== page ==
• Many criticized Ted Phillips’ involvement in the coaching search. Early in the process he was the primary information gatherer on potential coaching candidates. Per a source, one of Phillips’ first calls was to Dave Toub on Matt Nagy and Toub gave a substantial, effusive endorsement of the Chiefs offensive coordinator. That endorsement went a long way with ownership and is a major reason the Bears landed their first-choice coach quickly.
  • Per source, money was never an issue for Vic Fangio. Coaching staff was never an issues for Vic Fangio. Relationship with the new coach was not all that high a priority for Fangio, either. I’m told concretely that Fangio just wanted to be closer to California, closer to his lady and friends. And once he realized that wasn’t going to happen, he never really considered coaching anywhere other than Chicago.
  • From the Twitter of me:

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Notes on the Nagy Coaching Staff

| January 15th, 2018


It’s okay to get excited about a new coaching staff.

It doesn’t mean you irrationally believe that staff is going to cure all that ails the franchise you root for; in this case your Chicago Bears. It doesn’t mean the good players will now become great players and the bad players good players. It just means you believe a new collection of leaders, a new assemblage of ideas has the chance to change things for the better.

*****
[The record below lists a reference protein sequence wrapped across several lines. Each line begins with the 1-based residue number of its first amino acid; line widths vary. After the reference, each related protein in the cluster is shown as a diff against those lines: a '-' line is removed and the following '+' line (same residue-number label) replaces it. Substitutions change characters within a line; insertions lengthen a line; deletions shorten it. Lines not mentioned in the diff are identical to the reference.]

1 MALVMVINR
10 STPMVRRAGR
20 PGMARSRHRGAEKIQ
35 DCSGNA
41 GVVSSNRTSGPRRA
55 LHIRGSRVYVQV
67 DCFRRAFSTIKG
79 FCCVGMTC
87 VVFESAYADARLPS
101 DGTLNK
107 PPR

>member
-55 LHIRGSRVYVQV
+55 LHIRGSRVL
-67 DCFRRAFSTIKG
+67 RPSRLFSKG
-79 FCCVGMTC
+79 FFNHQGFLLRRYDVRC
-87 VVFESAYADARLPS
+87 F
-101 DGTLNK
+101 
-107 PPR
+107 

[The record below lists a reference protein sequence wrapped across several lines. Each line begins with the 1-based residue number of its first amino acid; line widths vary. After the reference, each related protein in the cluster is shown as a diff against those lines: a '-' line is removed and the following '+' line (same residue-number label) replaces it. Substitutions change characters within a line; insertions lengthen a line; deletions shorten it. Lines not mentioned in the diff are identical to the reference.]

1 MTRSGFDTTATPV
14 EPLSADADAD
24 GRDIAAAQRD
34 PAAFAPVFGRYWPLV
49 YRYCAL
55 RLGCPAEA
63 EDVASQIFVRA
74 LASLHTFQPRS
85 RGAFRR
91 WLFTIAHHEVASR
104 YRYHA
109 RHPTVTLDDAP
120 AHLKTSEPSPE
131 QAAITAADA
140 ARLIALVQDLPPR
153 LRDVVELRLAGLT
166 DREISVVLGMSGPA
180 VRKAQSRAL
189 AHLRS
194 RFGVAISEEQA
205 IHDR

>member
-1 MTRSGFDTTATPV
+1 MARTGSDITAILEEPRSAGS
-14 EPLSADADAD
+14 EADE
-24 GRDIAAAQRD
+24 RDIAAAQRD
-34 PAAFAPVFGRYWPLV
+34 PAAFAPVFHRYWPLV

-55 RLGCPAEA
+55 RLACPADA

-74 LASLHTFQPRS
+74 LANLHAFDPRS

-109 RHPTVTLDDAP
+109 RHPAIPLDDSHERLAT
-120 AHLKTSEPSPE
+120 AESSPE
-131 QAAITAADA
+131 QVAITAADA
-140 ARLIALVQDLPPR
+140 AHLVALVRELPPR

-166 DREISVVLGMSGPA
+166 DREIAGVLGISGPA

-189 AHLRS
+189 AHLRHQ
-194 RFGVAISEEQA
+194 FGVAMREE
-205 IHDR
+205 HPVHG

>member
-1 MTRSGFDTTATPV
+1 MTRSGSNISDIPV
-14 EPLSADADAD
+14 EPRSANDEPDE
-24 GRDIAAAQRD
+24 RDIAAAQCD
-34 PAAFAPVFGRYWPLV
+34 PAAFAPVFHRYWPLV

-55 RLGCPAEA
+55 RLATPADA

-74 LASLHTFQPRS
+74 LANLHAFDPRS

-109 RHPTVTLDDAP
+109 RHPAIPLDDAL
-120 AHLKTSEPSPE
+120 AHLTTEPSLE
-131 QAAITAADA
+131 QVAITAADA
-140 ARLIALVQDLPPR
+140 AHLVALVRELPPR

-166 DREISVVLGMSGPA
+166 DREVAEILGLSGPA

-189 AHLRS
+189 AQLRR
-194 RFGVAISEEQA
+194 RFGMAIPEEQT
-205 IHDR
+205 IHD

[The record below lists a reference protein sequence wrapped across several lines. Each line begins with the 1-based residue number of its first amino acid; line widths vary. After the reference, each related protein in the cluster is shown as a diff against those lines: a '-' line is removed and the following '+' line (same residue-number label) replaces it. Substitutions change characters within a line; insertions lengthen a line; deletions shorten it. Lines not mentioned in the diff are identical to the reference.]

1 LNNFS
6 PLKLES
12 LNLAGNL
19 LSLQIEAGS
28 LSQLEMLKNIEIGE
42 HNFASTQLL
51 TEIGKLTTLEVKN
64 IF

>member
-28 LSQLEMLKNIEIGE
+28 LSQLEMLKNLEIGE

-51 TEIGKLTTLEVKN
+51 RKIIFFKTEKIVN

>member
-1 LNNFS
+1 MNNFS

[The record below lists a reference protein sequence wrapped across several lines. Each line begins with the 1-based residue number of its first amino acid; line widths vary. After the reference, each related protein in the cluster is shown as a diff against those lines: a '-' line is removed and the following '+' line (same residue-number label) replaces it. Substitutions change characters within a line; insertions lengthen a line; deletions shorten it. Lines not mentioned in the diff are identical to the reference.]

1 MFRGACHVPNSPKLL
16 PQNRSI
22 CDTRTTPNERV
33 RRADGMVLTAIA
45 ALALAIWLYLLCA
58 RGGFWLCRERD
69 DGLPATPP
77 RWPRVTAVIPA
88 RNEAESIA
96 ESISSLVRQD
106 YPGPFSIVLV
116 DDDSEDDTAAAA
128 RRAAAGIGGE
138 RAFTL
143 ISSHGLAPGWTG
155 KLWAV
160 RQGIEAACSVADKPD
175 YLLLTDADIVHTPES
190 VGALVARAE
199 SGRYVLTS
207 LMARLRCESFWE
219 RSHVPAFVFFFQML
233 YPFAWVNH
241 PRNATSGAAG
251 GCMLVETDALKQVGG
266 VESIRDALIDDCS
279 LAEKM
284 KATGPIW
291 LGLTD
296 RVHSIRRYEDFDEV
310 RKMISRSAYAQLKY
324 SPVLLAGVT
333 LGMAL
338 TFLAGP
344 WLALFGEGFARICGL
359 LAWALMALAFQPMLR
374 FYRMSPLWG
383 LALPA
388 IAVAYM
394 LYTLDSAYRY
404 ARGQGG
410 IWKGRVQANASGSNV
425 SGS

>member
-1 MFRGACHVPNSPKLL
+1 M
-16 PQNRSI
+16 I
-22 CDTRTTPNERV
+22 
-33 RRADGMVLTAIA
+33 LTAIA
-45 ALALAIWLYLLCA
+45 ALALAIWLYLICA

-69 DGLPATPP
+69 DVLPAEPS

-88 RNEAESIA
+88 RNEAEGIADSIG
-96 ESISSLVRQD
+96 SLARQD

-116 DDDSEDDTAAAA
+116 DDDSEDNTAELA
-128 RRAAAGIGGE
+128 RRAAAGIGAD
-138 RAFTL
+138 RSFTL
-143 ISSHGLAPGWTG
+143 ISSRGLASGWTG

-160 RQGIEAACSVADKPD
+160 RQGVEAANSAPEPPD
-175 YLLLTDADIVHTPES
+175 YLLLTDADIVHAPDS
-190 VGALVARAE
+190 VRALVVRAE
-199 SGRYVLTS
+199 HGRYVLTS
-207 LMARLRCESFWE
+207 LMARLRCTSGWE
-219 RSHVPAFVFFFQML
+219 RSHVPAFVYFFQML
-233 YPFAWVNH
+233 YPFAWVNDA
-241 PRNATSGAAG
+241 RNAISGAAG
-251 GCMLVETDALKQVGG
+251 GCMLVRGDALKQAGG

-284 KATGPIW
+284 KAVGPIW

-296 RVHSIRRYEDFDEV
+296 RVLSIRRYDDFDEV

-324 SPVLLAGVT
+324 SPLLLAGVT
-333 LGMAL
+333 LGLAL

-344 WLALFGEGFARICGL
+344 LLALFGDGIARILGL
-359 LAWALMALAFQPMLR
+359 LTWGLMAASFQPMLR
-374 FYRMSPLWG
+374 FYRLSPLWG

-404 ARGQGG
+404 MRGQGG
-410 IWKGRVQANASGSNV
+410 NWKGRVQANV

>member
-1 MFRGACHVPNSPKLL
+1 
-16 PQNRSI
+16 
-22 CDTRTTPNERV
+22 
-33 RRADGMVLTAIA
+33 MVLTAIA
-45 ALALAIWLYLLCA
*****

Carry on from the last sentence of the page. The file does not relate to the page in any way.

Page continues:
When John Fox hired Adam Gase and Vic Fangio to be his offensive and defensive coordinators (respectively) there was nary a negative word to be written. Gase was the hottest young offensive assistant in the game, having interviewed for several head-coaching vacancies. Fangio was a steady rock of a coordinator, coming off his most successful stint in the league. Did it work out? No. But was that any fault of the initial coordinator hires? Doubtful. That blame falls on quarterback turnover, a tsunami of injuries and a head coach watching the game blow by like a Dakotan tumbleweed.

This is a coaching staff to get excited about. And fans should allow themselves that moment of excitement, even if it is only a moment. There are many reasons why.

  • When I ask my friends in the league to name the best offensive line coaches in the sport, three names surface: Dante Scarnecchia (the gold standard), Mike Munchak (will be employed in the NFL for 30 more years) and Harry Hiestand. Hiestand’s first time around with the Bears was exceptional but over the last five years he’s built Notre Dame’s OL into one of the most consistently dominating position groups in the nation. Of all the hires Nagy made this week, this is the most impressive.
  • But don’t get wrapped up in how this effects the draft. Yes, I believe Quenton Nelson is the best player entering the NFL next season and would be THRILLED to see him in Chicago. But the Bears would have known his ability with or without Hiestand on the staff. All having Hiestand at Halas Hall does is eliminate the need for lengthy pre-draft meetings with the ND guard. (The same can be said for the other major league prospect off this unit, tackle Mike McGlinchey.)

Read More …